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The Magic Lightnin' Boys

If nothing else, you have to give props to the The Magic Lightnin’ Boys for one thing; they have been able to make a nod to the past sound fresh and modern. Their combination of hard rock and blues should sound similar to other bands who have tried (and failed) to make this sound appealing to a generation who has heard it all, but it doesn’t. Not only does it retain a keen sense of identity at all times, it also serves as the perfect springboard for the new foursome out of Ohio. The songwriting matches that of a veteran band that have been playing together for years, and coupled with vocalist Casey Gomez’s passionate wails, it won’t be hard for them to land a strong fanbase. The funky presence of the bass throughout the entire release meshes perfectly with the organic production, especially on highlight track “Broken Dream”. Gomez emotes perfectly while reminiscing about a time that showed nothing but promise. The track takes on a slow-burning pace that explodes outward in a maelstrom of needle-sharp solos and frantic drumming at the end, and this shows the real strength of the band in general. The instruments are played in tandem, never overshadowing each other; it creates a dynamic listen that can shift from soulful and heartfelt to aggressive and boisterous. “Devil’s Lettuce” swings from a low-key, subdued soul ditty to a high-energy blues jam several times throughout the track quite naturally.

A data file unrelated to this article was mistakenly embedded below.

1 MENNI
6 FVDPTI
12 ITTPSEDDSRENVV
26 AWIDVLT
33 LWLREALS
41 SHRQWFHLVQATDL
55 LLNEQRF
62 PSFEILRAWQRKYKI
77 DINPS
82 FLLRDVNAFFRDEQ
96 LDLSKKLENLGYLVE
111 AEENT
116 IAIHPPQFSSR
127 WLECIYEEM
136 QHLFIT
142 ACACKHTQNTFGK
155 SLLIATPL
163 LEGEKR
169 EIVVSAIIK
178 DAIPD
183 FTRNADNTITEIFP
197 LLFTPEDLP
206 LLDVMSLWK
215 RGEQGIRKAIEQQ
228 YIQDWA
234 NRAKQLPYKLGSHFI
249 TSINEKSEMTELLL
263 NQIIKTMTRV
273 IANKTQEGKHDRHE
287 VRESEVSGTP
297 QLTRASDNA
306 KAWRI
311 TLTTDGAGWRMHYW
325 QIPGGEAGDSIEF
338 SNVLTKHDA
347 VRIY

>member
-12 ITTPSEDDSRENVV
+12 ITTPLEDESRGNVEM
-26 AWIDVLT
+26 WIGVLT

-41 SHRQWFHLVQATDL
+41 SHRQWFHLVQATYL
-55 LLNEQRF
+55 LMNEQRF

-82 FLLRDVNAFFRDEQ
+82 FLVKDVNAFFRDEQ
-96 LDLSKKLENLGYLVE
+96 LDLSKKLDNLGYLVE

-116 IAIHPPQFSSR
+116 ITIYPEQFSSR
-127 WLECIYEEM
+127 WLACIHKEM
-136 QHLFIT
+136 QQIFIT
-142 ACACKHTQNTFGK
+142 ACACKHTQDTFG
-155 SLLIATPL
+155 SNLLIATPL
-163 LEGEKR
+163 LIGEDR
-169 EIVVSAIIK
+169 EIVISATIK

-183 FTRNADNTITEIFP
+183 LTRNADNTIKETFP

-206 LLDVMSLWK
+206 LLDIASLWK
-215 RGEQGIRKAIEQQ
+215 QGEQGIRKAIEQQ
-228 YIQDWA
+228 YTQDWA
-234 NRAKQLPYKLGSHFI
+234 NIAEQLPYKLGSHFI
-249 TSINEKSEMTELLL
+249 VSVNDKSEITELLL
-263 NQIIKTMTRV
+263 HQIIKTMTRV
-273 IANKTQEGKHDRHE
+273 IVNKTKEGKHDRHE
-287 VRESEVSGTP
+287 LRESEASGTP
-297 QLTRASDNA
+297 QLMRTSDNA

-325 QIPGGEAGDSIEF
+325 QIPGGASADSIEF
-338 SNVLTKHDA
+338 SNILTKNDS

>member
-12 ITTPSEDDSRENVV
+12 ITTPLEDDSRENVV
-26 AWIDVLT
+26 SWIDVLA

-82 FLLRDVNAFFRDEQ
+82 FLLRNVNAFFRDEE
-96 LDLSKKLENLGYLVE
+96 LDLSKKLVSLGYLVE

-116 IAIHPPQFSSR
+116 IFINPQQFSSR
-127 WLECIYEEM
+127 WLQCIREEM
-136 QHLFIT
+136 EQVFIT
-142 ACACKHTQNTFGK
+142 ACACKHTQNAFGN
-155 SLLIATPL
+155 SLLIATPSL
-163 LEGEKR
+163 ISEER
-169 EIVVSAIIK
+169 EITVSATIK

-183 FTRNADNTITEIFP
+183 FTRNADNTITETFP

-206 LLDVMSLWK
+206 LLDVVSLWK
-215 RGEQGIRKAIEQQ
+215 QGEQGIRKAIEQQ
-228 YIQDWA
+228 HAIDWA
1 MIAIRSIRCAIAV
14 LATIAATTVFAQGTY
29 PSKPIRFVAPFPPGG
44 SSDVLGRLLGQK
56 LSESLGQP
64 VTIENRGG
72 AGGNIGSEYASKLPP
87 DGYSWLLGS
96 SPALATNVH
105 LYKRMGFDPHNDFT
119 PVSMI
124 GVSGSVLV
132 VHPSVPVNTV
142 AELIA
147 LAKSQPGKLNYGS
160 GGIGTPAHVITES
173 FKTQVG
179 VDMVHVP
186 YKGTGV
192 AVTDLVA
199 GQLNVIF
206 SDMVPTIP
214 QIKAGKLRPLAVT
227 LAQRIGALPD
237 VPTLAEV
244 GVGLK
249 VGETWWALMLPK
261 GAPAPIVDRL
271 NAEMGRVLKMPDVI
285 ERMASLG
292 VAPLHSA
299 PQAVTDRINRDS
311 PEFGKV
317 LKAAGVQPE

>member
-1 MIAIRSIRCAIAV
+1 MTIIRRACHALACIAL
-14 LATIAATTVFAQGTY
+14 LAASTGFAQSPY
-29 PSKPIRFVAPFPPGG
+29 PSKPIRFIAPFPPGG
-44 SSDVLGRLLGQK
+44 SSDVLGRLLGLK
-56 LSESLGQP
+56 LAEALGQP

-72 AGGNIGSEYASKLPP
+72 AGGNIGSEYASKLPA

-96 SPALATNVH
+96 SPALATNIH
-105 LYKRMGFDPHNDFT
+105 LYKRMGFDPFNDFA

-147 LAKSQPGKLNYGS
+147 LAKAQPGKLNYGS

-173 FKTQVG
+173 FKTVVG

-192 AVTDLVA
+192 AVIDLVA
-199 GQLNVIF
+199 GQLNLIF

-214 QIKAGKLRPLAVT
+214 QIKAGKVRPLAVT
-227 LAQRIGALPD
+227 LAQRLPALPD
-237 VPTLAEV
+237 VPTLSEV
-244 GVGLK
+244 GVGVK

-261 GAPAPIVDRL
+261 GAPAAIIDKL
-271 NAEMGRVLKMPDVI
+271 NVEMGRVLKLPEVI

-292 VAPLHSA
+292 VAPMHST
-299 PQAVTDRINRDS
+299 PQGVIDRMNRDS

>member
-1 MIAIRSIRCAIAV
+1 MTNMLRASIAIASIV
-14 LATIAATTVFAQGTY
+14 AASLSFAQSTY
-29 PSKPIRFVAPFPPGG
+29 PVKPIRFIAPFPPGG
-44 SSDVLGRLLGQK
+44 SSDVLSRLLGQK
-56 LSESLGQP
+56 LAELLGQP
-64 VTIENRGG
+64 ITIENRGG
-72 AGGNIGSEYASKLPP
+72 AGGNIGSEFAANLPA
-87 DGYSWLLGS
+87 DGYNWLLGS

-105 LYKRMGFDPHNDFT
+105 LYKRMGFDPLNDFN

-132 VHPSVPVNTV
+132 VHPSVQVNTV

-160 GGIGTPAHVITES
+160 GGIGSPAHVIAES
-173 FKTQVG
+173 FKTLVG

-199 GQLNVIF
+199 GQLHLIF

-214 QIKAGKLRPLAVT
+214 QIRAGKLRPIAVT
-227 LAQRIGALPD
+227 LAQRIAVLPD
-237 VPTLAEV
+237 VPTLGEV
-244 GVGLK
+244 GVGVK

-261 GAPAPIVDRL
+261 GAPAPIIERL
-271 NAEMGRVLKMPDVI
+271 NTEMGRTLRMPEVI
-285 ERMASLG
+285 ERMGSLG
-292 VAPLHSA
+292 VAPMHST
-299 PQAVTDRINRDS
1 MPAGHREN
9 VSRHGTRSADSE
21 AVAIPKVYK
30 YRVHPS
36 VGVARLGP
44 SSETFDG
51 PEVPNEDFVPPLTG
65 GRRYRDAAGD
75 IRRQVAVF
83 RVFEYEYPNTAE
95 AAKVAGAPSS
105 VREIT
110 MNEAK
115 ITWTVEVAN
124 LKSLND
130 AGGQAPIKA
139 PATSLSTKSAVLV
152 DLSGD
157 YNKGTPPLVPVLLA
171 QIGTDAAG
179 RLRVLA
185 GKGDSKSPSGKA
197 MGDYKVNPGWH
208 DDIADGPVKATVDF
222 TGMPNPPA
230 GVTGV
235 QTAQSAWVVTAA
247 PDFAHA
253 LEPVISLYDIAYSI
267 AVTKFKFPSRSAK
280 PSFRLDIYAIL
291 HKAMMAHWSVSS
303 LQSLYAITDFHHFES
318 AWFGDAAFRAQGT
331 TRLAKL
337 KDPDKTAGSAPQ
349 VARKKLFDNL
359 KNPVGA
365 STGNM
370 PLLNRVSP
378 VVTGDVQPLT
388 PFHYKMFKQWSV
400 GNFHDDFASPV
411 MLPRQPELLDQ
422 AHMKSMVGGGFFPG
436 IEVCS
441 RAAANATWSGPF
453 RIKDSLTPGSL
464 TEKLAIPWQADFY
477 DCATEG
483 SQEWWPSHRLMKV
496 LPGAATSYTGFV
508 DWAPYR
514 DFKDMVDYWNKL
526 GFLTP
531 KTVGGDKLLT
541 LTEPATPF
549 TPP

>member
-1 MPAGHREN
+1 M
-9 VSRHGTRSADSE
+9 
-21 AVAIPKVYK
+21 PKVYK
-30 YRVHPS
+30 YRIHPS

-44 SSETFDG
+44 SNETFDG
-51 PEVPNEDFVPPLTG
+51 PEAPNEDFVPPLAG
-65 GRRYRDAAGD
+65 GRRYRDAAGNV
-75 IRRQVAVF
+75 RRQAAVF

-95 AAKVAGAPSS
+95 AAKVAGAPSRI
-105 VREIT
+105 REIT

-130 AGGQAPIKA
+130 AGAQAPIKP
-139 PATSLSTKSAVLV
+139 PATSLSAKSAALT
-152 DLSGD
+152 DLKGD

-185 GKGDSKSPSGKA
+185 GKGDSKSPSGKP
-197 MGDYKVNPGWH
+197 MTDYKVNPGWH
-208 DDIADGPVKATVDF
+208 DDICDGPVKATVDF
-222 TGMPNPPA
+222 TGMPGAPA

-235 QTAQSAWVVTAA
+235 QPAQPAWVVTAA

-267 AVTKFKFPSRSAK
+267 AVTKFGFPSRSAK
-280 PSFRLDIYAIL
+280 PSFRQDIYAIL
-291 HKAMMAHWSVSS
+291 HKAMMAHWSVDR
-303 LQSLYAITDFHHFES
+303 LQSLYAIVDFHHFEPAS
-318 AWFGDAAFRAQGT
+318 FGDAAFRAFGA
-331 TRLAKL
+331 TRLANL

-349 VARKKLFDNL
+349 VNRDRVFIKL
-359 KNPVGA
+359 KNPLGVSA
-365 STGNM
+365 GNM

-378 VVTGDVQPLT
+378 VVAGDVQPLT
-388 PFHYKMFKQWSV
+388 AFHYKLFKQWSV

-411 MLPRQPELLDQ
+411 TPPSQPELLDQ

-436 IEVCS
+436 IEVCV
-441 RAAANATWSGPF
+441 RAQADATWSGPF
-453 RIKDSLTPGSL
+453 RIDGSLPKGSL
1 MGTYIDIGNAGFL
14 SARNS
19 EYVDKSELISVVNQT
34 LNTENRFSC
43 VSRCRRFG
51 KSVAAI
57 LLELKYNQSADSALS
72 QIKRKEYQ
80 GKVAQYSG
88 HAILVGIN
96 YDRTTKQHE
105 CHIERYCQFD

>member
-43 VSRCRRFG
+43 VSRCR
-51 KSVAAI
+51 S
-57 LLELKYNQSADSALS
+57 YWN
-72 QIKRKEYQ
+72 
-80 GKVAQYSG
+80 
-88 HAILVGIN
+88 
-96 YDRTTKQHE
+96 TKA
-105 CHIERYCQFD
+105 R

There’s certainly something to be said of the style that The Magic Lightnin’ Boys have embraced here; it hearkens back to the days when music was just a bit more simplistic. It’s a nostalgia that may not resonate with all listeners, but it will be incredibly rewarding for those who do connect to it. The inclusion of the harmonica in some songs reminds the listener of that dirty southern rock sound that the band consistently uses as an influence, but it never completely overtakes the blues sound that pervades the album. By very precisely taking these influences and injecting it with a modern approach to songwriting, the band stands at the cusp of something very exciting. The depth that the band do bring to their sound is the individual members playing with such an obvious passion coupled with the personal lyrics present throughout The Magic Lightnin’ Boys. Without the heart-rending lyrics of “Couples Skate”, it would be easy to call it the generally predictable “slow song” of the release. As it stands, it is one of the strongest vocal performances here and ranks among the best here. The most exciting track is the concluding instrumental track “Stones Throw”, which points to the band continually tweaking their formula to provide varied and interesting results. For the short amount of time that the band has been together, this is a very impressive debut that points to an ever-improving band not one bit afraid to change it up until they find their perfect sweet spot. I have no doubt that I’ll be listening to their progression until that happens; by this first release, I can’t imagine it will take much time. Soulful and passionate, The Magic Lightnin’ Boys are here to resurrect the old blues/hard rock sound and make it their own.

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